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Exit polls show ally of Japan's Suga losing Yokohama election, NHK says - Metro US

Exit polls show ally of Japan’s Suga losing Yokohama election, NHK says

Japan extends and expand a state of emergency on COVID-19 pandemic

(Corrects Sunday story to clarify Okonogi was not incumbent)

TOKYO (Reuters) -An ally of Japanese Prime Minister Yoshihide Suga was set to lose a mayoral race in Yokohama on Sunday, public broadcaster NHK said, citing exit polls, in a blow for the unpopular premier who faces a general election this year.

Exit polls pointed to a clear victory for the opposition-backed professor of public health Takeharu Yamanaka, NHK said. The field of eight candidates included politician Hachiro Okonogi, who ran with Suga’s backing, as well as incumbent mayor Fumiko Hayashi. Polls closed at 8:00 p.m. local time (1100 GMT).

The projected loss for Okonogi on the premier’s home turf just south of Tokyo is likely to pile more pressure on Suga, who was already under fire over surging COVID-19 cases and a perception that he has been clumsy in handling the pandemic.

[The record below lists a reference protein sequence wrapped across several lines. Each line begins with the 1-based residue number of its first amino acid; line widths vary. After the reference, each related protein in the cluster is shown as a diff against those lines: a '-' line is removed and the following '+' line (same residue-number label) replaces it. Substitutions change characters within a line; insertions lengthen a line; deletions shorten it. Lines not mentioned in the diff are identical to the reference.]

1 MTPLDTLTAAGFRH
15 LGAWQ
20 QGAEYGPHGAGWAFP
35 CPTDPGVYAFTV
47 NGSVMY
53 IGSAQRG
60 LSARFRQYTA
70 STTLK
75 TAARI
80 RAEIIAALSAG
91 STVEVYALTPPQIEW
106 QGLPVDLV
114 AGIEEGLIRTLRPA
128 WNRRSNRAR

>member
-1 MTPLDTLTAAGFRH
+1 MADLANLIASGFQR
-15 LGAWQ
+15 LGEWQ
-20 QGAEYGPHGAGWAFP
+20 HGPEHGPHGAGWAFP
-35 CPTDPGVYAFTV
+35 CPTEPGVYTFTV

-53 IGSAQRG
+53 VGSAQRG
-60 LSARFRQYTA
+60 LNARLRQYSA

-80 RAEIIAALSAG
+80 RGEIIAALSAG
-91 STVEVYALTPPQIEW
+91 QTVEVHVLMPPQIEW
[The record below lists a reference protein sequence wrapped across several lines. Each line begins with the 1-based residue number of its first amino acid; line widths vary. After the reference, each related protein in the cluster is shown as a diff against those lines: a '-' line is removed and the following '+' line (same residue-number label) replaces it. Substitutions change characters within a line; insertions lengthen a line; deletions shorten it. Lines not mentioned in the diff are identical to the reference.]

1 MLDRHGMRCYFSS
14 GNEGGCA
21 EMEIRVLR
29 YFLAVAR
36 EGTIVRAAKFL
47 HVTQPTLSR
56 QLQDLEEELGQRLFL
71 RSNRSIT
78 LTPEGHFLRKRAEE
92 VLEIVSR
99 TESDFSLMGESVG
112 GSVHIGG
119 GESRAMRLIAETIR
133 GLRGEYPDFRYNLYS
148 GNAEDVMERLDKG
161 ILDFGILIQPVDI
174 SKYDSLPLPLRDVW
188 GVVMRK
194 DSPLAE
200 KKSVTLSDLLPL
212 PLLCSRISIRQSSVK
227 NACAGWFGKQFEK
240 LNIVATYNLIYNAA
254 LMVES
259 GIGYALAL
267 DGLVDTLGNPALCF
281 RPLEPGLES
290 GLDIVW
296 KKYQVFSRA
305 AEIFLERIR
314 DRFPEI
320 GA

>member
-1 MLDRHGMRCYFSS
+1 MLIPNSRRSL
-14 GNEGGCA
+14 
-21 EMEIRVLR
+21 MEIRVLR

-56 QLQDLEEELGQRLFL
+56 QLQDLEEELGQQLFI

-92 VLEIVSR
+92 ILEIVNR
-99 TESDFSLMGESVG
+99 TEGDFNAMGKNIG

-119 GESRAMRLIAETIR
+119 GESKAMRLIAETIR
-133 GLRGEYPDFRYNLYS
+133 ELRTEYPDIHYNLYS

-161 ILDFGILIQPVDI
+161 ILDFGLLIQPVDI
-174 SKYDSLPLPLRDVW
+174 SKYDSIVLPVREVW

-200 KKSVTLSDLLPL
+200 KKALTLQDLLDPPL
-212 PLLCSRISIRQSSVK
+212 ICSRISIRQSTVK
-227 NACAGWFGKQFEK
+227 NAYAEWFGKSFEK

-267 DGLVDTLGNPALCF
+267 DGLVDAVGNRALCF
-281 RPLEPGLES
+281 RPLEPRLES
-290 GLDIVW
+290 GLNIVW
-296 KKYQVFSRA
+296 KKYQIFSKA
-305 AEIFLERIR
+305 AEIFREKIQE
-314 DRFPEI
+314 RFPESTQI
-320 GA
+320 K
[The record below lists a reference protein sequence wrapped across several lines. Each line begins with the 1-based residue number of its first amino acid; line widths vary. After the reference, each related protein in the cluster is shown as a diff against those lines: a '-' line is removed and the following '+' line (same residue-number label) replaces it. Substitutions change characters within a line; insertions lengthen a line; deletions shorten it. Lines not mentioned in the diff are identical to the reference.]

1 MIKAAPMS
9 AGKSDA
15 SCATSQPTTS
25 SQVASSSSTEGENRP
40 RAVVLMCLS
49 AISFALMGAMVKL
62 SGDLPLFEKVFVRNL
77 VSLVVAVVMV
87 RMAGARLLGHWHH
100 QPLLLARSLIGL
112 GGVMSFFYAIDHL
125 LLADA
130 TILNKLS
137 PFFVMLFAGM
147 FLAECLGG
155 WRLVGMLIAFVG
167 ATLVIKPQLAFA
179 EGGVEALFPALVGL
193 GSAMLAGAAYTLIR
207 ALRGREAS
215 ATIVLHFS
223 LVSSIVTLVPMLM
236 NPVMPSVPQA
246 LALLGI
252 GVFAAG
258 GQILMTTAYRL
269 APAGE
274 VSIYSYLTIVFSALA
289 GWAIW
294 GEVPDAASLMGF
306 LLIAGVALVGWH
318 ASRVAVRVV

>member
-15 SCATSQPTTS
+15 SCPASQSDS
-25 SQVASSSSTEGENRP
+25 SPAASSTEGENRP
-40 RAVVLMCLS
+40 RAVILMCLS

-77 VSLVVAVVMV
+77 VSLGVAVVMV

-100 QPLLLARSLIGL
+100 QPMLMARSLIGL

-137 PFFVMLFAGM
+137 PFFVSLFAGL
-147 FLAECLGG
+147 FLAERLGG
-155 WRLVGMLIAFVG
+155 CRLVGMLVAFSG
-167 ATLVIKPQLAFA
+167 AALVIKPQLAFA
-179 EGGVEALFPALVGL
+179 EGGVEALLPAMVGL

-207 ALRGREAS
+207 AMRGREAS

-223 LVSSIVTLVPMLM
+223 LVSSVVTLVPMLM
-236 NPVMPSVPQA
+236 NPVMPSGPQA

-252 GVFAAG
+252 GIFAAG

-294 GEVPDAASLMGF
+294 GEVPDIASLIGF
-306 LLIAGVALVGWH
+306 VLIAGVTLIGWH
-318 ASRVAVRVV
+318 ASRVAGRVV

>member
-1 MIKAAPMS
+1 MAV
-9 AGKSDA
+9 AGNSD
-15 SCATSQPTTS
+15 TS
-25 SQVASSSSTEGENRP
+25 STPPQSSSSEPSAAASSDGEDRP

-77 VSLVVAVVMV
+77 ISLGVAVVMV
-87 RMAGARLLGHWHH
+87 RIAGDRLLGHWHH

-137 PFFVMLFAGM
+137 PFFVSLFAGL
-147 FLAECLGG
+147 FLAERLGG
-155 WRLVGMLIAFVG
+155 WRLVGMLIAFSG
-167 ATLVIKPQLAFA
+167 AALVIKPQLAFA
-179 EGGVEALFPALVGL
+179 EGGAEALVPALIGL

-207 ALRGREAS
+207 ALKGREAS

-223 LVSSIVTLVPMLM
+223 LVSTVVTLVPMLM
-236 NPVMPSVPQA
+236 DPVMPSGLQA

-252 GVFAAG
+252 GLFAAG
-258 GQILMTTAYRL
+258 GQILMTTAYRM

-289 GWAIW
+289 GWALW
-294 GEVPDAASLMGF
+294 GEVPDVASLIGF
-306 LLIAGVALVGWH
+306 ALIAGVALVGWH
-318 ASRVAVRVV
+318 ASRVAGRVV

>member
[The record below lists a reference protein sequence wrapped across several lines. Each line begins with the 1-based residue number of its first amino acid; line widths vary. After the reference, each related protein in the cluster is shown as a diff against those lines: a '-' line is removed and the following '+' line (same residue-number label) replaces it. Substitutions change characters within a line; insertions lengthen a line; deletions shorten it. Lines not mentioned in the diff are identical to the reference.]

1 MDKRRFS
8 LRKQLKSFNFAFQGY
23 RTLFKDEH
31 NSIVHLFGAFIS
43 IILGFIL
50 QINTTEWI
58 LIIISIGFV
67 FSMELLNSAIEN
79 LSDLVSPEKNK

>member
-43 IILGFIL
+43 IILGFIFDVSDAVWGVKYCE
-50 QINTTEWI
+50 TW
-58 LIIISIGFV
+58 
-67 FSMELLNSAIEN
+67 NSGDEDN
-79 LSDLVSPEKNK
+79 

Suga’s approval ratings slid below 30% in August, fanning concerns in the ruling Liberal Democratic Party about his ability to lead the party into a general election that must be held by Nov. 28.

Suga, who took office last September after predecessor Shinzo Abe quit citing ill health, is struggling to contain the pandemic, with national daily infections hitting a record 25,000 last week.

Although Yokohama is in Suga’s constituency in parliament, a survey conducted by a local newspaper in mid-August found Okonogi trailing Yamanaka, reflecting concerns over the government’s handling of the pandemic.

Kanagawa, the prefecture where Yokohama is located, has been under a state of emergency since Aug. 2, but infections have continued to rise. The prefecture recorded a record 2,878 cases on Friday, according to public broadcaster NHK.

Suga’s term as LDP president ends in September. He can either be re-elected uncontested or face a party vote if other candidates emerge to challenge him for the job.

(Reporting by Sakura Murakami; Editing by Linda Sieg and William Mallard)

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